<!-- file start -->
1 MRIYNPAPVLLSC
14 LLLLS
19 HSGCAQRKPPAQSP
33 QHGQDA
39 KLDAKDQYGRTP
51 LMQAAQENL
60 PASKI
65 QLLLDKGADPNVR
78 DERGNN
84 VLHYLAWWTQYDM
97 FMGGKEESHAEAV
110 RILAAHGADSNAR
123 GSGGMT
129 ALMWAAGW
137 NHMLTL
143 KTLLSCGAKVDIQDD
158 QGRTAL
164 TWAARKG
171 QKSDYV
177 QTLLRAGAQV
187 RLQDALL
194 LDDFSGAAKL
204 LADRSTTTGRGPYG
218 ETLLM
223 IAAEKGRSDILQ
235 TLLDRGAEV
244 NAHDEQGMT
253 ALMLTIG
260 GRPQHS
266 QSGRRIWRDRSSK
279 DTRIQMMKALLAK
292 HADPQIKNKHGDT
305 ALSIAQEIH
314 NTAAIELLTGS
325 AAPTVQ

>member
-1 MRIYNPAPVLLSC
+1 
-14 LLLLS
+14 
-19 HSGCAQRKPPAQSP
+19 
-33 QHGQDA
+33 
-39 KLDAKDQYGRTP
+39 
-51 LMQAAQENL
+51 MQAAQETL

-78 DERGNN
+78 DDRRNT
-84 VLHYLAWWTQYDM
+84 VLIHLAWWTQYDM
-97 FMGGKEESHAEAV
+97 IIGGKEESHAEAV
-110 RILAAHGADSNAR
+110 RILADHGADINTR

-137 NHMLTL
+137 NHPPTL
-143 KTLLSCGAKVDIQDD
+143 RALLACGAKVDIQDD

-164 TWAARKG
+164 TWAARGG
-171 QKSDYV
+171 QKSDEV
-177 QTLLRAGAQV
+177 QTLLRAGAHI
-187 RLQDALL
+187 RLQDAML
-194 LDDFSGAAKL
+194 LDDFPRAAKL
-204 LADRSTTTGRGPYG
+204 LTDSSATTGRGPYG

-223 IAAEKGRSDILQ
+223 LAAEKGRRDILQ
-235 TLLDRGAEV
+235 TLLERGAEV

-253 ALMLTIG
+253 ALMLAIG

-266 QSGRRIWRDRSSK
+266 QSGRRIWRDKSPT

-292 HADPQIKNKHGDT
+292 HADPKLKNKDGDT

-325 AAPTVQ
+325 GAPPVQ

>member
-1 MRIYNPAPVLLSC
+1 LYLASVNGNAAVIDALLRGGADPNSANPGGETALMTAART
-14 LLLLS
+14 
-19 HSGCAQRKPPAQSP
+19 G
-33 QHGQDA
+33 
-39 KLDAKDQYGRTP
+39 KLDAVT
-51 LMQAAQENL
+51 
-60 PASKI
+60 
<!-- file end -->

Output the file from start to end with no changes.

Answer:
1 MRIYNPAPVLLSC
14 LLLLS
19 HSGCAQRKPPAQSP
33 QHGQDA
39 KLDAKDQYGRTP
51 LMQAAQENL
60 PASKI
65 QLLLDKGADPNVR
78 DERGNN
84 VLHYLAWWTQYDM
97 FMGGKEESHAEAV
110 RILAAHGADSNAR
123 GSGGMT
129 ALMWAAGW
137 NHMLTL
143 KTLLSCGAKVDIQDD
158 QGRTAL
164 TWAARKG
171 QKSDYV
177 QTLLRAGAQV
187 RLQDALL
194 LDDFSGAAKL
204 LADRSTTTGRGPYG
218 ETLLM
223 IAAEKGRSDILQ
235 TLLDRGAEV
244 NAHDEQGMT
253 ALMLTIG
260 GRPQHS
266 QSGRRIWRDRSSK
279 DTRIQMMKALLAK
292 HADPQIKNKHGDT
305 ALSIAQEIH
314 NTAAIELLTGS
325 AAPTVQ

>member
-1 MRIYNPAPVLLSC
+1 
-14 LLLLS
+14 
-19 HSGCAQRKPPAQSP
+19 
-33 QHGQDA
+33 
-39 KLDAKDQYGRTP
+39 
-51 LMQAAQENL
+51 MQAAQETL

-78 DERGNN
+78 DDRRNT
-84 VLHYLAWWTQYDM
+84 VLIHLAWWTQYDM
-97 FMGGKEESHAEAV
+97 IIGGKEESHAEAV
-110 RILAAHGADSNAR
+110 RILADHGADINTR

-137 NHMLTL
+137 NHPPTL
-143 KTLLSCGAKVDIQDD
+143 RALLACGAKVDIQDD

-164 TWAARKG
+164 TWAARGG
-171 QKSDYV
+171 QKSDEV
-177 QTLLRAGAQV
+177 QTLLRAGAHI
-187 RLQDALL
+187 RLQDAML
-194 LDDFSGAAKL
+194 LDDFPRAAKL
-204 LADRSTTTGRGPYG
+204 LTDSSATTGRGPYG

-223 IAAEKGRSDILQ
+223 LAAEKGRRDILQ
-235 TLLDRGAEV
+235 TLLERGAEV

-253 ALMLTIG
+253 ALMLAIG

-266 QSGRRIWRDRSSK
+266 QSGRRIWRDKSPT

-292 HADPQIKNKHGDT
+292 HADPKLKNKDGDT

-325 AAPTVQ
+325 GAPPVQ

>member
-1 MRIYNPAPVLLSC
+1 LYLASVNGNAAVIDALLRGGADPNSANPGGETALMTAART
-14 LLLLS
+14 
-19 HSGCAQRKPPAQSP
+19 G
-33 QHGQDA
+33 
-39 KLDAKDQYGRTP
+39 KLDAVT
-51 LMQAAQENL
+51 
-60 PASKI
+60 